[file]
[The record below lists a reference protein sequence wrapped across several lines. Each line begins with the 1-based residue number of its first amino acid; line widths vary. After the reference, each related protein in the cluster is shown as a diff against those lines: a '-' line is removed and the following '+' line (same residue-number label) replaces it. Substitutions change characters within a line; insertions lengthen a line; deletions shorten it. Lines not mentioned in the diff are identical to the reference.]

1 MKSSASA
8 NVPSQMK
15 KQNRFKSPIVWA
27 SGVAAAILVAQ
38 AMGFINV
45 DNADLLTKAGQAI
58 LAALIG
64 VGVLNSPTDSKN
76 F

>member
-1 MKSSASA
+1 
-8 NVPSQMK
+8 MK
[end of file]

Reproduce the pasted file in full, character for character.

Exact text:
[The record below lists a reference protein sequence wrapped across several lines. Each line begins with the 1-based residue number of its first amino acid; line widths vary. After the reference, each related protein in the cluster is shown as a diff against those lines: a '-' line is removed and the following '+' line (same residue-number label) replaces it. Substitutions change characters within a line; insertions lengthen a line; deletions shorten it. Lines not mentioned in the diff are identical to the reference.]

1 MKSSASA
8 NVPSQMK
15 KQNRFKSPIVWA
27 SGVAAAILVAQ
38 AMGFINV
45 DNADLLTKAGQAI
58 LAALIG
64 VGVLNSPTDSKN
76 F

>member
-1 MKSSASA
+1 
-8 NVPSQMK
+8 MK